How to protect your dog from dog theft

Lifestyle
23 March 2021
The coronavirus pandemic has meant that many people are spending more time at home than ever before. So it’s no surprise that a high number of these people have taken the opportunity to find a canine companion.

However, the high demand for dogs during lockdown has led to a shocking increase in pets being stolen. The price of puppies and dogs has risen over the last year, which has inadvertently sparked a rise in dog thefts as criminals try to capitalise on the high demand.

If you have a dog, the frequent dog theft stories in the news and on social media may have you worried. But there are some actions you can take to ensure that your dog is protected. Give your dog the best chance of staying safe by taking a look at the tips below.

Keep an eye on your dog at all times

The most important thing to do is to make sure you can always see your dog. When you are out in public make sure you know where they are, and if they can’t be trusted off the lead then don’t risk it. We recommend training your dog to come back to you on command when they are off the lead. A dog with excellent recall is safer from thieves when out and about, and is also less likely to become lost.

Keep your dog on your property when you are at home and only leave your dog in your garden if it’s secure. Check your fences for gaps and get lockable gates put in to keep your dog safe. You want to make sure your dog can’t escape, and to stop anyone getting into your garden.

Don’t leave your dog in your car or outside a shop

You may think that you’re being kind to your dog by leaving your car windows open slightly, but you could be making them a sitting target to thieves. They can easily force open windows or reach in and grab your dog, and it only takes a few seconds. The easiest way to avoid this is to not leave your dog alone in your car, even if it’s only for a few minutes.

For a long time it was quite common to see a dog tied up outside a shop while their owner popped inside. Due to the increase in dog theft, it’s probably best to refrain from doing this. If you’d like to walk to the shops with your dog, take someone with you who can sit outside with them.

Be wary of strangers and report any incidents

Dog thieves may engage with you before they try to steal your dog to learn more about your pet, as well as to gain your trust or distract you. They may ask questions such as what breed your dog is, if they’re friendly, and how old they are.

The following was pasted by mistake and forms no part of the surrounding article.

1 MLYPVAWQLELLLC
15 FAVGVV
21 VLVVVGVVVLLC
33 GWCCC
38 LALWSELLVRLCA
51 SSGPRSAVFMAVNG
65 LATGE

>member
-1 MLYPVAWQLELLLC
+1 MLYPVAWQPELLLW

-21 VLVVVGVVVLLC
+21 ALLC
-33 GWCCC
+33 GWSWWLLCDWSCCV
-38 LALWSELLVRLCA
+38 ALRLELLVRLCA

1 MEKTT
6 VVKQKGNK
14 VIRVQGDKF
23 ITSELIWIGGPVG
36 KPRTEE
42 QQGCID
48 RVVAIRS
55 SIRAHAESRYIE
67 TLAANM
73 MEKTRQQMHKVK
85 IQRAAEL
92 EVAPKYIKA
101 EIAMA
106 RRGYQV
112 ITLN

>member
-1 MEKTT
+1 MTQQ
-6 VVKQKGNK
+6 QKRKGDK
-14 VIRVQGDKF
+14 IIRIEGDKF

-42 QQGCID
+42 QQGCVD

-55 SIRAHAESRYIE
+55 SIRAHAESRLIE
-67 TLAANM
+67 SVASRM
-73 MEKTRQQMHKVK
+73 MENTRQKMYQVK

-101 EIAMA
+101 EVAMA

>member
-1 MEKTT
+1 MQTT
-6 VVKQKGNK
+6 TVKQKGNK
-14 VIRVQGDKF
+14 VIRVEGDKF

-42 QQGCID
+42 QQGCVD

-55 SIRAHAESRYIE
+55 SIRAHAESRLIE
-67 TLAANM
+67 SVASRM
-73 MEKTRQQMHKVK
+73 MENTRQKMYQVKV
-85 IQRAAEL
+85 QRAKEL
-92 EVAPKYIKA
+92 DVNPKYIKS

Be wary of anyone who comes to your front door unexpectedly, or admires your dog while you’re out on a walk. Do not let strangers hold your dog or take a photo with them, as it could be a way of distracting you.

If you see any suspicious behaviour, such as people coming up to you and taking an unusual interest in your dog, report it. You could prevent an incident from happening to someone else.

Make sure your dog has a tag and is microchipped

In the UK, the Control of Dogs Order 1992 states that any dog in a public place must wear a collar or tag with the name and address (including the postcode) of the owner engraved or written on it. We also recommend including your phone number and the fact that they’re microchipped.

We don’t recommend that you put your dog’s name on the tag, as someone trying to steal them may try and call their name to get them to come over.

Check up on dog walkers and any other professionals you leave your dog with

Don’t just hand your dog over to anyone, whether it’s a dog walker, dog sitter or groomer. Carefully consider everyone you trust to look after your dog and do your research before you hand over your beloved pet. Find out if they are registered with any bodies and whether or not they have any qualifications. Even if you get a recommendation from a friend, it’s still worth doing a background check.

Once you’ve found a trustworthy professional, ask them how they will protect against dog theft while your dog is in their care. Make sure that you’re 100% comfortable with anyone you trust to look after your pet.

 

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 Image credit: Pauline Loroy via UnSplash